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Seminar: Modifying the Seafloor to Study Surf-Zone Dynamics: Breaking Waves, Rip Currents, and Shifting Sandbars
6 May 2019 @ 1:00 pm - 2:00 pm
Dr. Melissa Moulton
Applied Physics Laboratory
University of Washington, Seattle
The surf zone is the boundary between land and the open ocean. In the surf zone, ocean waves refract, steepen, and break, driving strong currents and transporting sand, biota, and pollutants along the coast and between land and sea. Improving our knowledge of these processes is important for making better predictions of flooding, erosion, swimmer hazards, and storm impacts on infrastructure and ecosystems. Previous work has used numerical and laboratory models, which may lack important physics, and passive observations in the field, where it is difficult to isolate individual processes. Here, we adopt a novel approach to studying complex coastal systems by artificially perturbing the seafloor to create large hydrodynamic and morphodynamic signals.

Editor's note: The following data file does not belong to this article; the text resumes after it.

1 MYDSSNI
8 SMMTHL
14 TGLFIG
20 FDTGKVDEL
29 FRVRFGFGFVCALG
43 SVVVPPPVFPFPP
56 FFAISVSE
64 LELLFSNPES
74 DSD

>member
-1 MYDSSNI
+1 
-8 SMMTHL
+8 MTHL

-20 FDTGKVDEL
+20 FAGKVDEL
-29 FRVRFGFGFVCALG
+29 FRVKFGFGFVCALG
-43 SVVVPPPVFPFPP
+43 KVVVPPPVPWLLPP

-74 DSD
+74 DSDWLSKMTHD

In a series of experiments conducted on an energetic ocean beach at the US Army Corps of Engineers Field Research Facility in Duck, NC, we dredged large holes and channels in the seafloor and observed the subsequent hydrodynamic and morphologic evolution. We used in situ and remote sensing observations of the system response, paired with numerical model simulations, to study the feedbacks between waves, currents, and bathymetry. Excavated holes smoothed and filled in at varying rates as a result of gravity-driven sediment transport controlled by wave-current bed shear stresses. Rip currents that formed in dredged channels grew faster with increasing wave breaking and were suppressed by the inertia of alongshore currents. Results from these experiments are being used to improve forecasts of coastal morphologic change and swimmer hazards.